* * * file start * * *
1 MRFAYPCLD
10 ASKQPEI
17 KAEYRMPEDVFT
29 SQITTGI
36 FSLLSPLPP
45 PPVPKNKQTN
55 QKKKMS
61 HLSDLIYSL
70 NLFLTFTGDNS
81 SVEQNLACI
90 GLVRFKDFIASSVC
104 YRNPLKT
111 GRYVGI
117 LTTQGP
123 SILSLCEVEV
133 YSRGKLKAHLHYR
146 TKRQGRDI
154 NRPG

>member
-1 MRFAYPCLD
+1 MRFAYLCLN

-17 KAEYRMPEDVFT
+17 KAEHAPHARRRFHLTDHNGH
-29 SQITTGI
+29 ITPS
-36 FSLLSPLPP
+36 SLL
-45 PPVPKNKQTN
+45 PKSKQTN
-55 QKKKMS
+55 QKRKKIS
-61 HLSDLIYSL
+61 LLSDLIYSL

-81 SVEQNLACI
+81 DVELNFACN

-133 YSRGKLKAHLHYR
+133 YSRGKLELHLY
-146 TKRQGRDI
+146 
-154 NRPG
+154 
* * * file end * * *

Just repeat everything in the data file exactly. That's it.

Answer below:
1 MRFAYPCLD
10 ASKQPEI
17 KAEYRMPEDVFT
29 SQITTGI
36 FSLLSPLPP
45 PPVPKNKQTN
55 QKKKMS
61 HLSDLIYSL
70 NLFLTFTGDNS
81 SVEQNLACI
90 GLVRFKDFIASSVC
104 YRNPLKT
111 GRYVGI
117 LTTQGP
123 SILSLCEVEV
133 YSRGKLKAHLHYR
146 TKRQGRDI
154 NRPG

>member
-1 MRFAYPCLD
+1 MRFAYLCLN

-17 KAEYRMPEDVFT
+17 KAEHAPHARRRFHLTDHNGH
-29 SQITTGI
+29 ITPS
-36 FSLLSPLPP
+36 SLL
-45 PPVPKNKQTN
+45 PKSKQTN
-55 QKKKMS
+55 QKRKKIS
-61 HLSDLIYSL
+61 LLSDLIYSL

-81 SVEQNLACI
+81 DVELNFACN

-133 YSRGKLKAHLHYR
+133 YSRGKLELHLY
-146 TKRQGRDI
+146 
-154 NRPG
+154 